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Cloud Comms Advice Hub

The Pro’s and Con’s of cloud based contact centres

8 min read
Author Business Systems UK
Date Sep 26, 2014
Category Contact Centre Optimisation

CONTACT CENTRE GUIDE BLOG: 3/9 recently published ‘The Contact Centre Guide’ which was sponsored by Business Systems. For those short on time, we created a series of blogs covering the highlights from each chapter.

Please find the 3rd in the series below.
The proportion of call centre seats in the cloud is expected to reach 18% by 2015 according to DMG Consulting. Although still not a huge number this is way up from just 2.2% in 2008. With this in mind this blog focusses on the pro’s and con’s of cloud based contact centres and provides some practical advice for consideration if it’s an area you are currently looking into.

What are the advantages of a cloud based approach?

The most obvious one is a reduction in capital expenditure, for those organisations fiercely governed by cash flow or start-ups who are not initially cash rich, the appeal of paying only for what you use and on a monthly basis can be a compelling factor.
A survey by Interactive Intelligence of 500 contact centre directors states that 28% of them believe that cloud computing has the ability to bring faster deployment in their contact centres. There is also virtually no waiting times for new features and when rolled out, they are rolled out to everyone straight away according to Magnetic North’s, MD David Ford.
There is also the idea that with cloud you are effectively outsourcing the management of the technology to a third party and consequently you’re less reliant on internal support.
As we have already discussed in previous posts the modern contact centre requires flexibility and agility to react to market changes, cloud infrastructure provides just that. Cloud technology can be shared across a whole platform regardless of agent or office location and can be quickly scaled up or down all with centralised management.
Integration in the Cloud is also increasing in appeal, organisations want to simply integrate with collaboration tools, social media tools and CRM system, providing agents with more customer data at their fingertips.

What’s stopping the other 82% moving to the cloud?

As always the biggest issue around this is ‘data security’ as cited by 43% of respondents in the Interactive Intelligence survey and a further 23% voicing concerns about lack of on-site support. The reality is that agents need full-time and real-time access to customer data and if all of the IT infrastructure has been moved to the cloud including telephony, and the VoIP connection is lost, so too is contact with the customers.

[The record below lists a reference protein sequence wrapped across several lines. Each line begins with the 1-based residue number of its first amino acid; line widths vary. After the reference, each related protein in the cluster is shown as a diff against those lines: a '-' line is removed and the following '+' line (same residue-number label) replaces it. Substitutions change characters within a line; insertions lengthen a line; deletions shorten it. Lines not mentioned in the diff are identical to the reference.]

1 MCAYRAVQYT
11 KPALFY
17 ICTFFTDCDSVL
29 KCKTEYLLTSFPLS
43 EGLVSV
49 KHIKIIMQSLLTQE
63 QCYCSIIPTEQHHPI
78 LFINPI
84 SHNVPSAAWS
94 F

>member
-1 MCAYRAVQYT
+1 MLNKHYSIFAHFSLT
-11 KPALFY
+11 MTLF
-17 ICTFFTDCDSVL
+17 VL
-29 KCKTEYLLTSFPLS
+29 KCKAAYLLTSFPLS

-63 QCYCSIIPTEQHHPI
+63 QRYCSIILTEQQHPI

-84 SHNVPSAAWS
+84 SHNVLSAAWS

Questions need to be asked of vendors around whether they will be using dedicated or shared hosting, who is hosting the servers, what type of security is in place and where are the servers hosted. Business continuity and data recovery protocols need to be in place and organisations need to satisfy themselves that these are robust enough and in line with their own policies on the matter.

Some sage advice

It’s important to understand the reasons for moving to a cloud based deployment as well as the benefits and challenges it will bring so the organisation can fully assess whether it’s the right approach. As Donna Fluss at DMG consulting says “one take away that people need to consider is that they really should do both a total cost of ownership (TCO) and a return on investment (ROI) analysis over a three to five year period.”
When calculating costs, Klass Van Der Leest from Intelcom brings up a good point reminding people to include savings from reduced internal IT resources and also look at the potential benefits for seasonal businesses, who could reduce monthly technology costs during quieter periods.
Donna also provides some sage advice focussed around choosing the solution you want first and the partner to deliver it and only then start thinking about how you want to deploy it. You really should make sure you have the right solution that will deliver what you want it to deliver.
A final note from Van der Leest is to factor in the growing influence of social media. Analysts predict that by 2016 as many as 50% of enterprises will use social media as a customer channel as a consequence it will become the new servicing norm in a few years. So when looking at cloud solutions, social media should form an integral part of the solution rather than just be a bolt-on.